In a carefully-worded statement issued on the official website, Liverpool chief executive Rick Parry tried to deflect criticism away from the owners regarding their latest piece of backtracking.
When the owners took over at Anfield the plans for the new stadium consisted of a 60,000-seater bowl-shaped stadium, similar to most other stadia built in recent years. These plans were seven years old, designed at a time when the cost to build would have been something like £70m. Costs increased dramatically as the club dithered over possible takeover candidates.
Hicks and Gillett did not like the plans – they didn’t like the look of the stadium and they didn’t like the proposed capacity. So they decided to brief architects in the US to produce something special. These plans were special, an impressive and unique stadium that would be capable of eventually holding 78,000 supporters, a figure that Rick Parry claimed it would hold from the day it opened.
These plans were introduced to the world at a high-profile briefing in August.
Earlier this month stories started to emerge that the owners had briefed the original architects of the bowl-shaped stadium to tweak their plans to allow for a larger capacity. The figure they were working towards was 70,000, and this – like the earlier 60,000-seater plans discarded as inappropriate by the owners – could never be increased after the stadium was completed. At that time there were two sets of plans – the reworked identikit bowl and the unique stadium hyped up by Tom Hicks. The owners are now in this country, and have agreed to ditch the impressive stadium in favour of the bowl.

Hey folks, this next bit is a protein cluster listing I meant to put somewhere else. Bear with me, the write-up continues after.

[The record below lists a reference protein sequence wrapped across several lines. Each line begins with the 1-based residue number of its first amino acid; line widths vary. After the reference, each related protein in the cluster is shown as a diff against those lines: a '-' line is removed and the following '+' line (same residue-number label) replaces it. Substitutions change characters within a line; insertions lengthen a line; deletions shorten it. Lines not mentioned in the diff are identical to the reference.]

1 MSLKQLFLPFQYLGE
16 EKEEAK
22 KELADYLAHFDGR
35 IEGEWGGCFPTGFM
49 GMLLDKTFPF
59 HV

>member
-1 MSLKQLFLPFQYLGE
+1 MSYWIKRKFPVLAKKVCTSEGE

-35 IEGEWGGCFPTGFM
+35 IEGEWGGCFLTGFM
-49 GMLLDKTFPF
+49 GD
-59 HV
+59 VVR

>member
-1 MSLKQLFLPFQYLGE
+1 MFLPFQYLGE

The board know that in the wake of the (yet-to-be-denied) Rafa-sack stories that scrapping the owners’ original plans for the new stadium is not going to be popular. It’s another promise broken, and another sign that they do not care even a small amount for what they took over. A statement today telling the truth about the stadium, without hiding it behind words designed to deflect readers from the truth might have been able to help them a little in what will be a battle to win back support from the fans. But instead of being straight, they repeated their approach to the truth about Rafa and skirted around the truth.
The statement was headlined: “PARRY: WE ARE COMMITTED TO NEW STADIUM”. Well whatever its form, the stadium that replaces Anfield will be a new stadium. But the word “The” before “New Stadium” suggests that special unique design we were promised earlier this year, the design which allows the Kop to be the “symphony stage” Hicks had spoken so – we thought – fondly of. Unfortunately Parry is talking about the big bowl.
The statement read:
“Following press speculation on Saturday morning concerning Liverpool’s new stadium in Stanley Park, Rick Parry today said: ‘We remain absolutely committed to the building of a new stadium which will improve on the original design’
Chief Executive Rick Parry told liverpoolfc.tv: ‘We remain absolutely committed to the building of a new stadium which will improve on the original design inherited by Tom Hicks and George Gillett when they came into the club.